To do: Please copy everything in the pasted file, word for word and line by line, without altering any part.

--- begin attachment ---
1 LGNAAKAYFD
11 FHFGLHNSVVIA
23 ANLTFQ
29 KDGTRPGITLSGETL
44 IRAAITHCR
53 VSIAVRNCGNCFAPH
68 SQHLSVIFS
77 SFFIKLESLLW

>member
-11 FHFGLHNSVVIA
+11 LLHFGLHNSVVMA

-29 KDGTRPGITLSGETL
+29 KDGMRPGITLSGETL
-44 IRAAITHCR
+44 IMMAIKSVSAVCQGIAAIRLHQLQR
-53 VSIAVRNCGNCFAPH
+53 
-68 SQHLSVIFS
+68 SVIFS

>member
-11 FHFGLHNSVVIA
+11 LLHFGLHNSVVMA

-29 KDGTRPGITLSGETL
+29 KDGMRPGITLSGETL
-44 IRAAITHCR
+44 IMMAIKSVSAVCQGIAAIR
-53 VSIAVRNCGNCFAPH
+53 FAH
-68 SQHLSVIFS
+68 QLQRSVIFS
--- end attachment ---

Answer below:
1 LGNAAKAYFD
11 FHFGLHNSVVIA
23 ANLTFQ
29 KDGTRPGITLSGETL
44 IRAAITHCR
53 VSIAVRNCGNCFAPH
68 SQHLSVIFS
77 SFFIKLESLLW

>member
-11 FHFGLHNSVVIA
+11 LLHFGLHNSVVMA

-29 KDGTRPGITLSGETL
+29 KDGMRPGITLSGETL
-44 IRAAITHCR
+44 IMMAIKSVSAVCQGIAAIRLHQLQR
-53 VSIAVRNCGNCFAPH
+53 
-68 SQHLSVIFS
+68 SVIFS

>member
-11 FHFGLHNSVVIA
+11 LLHFGLHNSVVMA

-29 KDGTRPGITLSGETL
+29 KDGMRPGITLSGETL
-44 IRAAITHCR
+44 IMMAIKSVSAVCQGIAAIR
-53 VSIAVRNCGNCFAPH
+53 FAH
-68 SQHLSVIFS
+68 QLQRSVIFS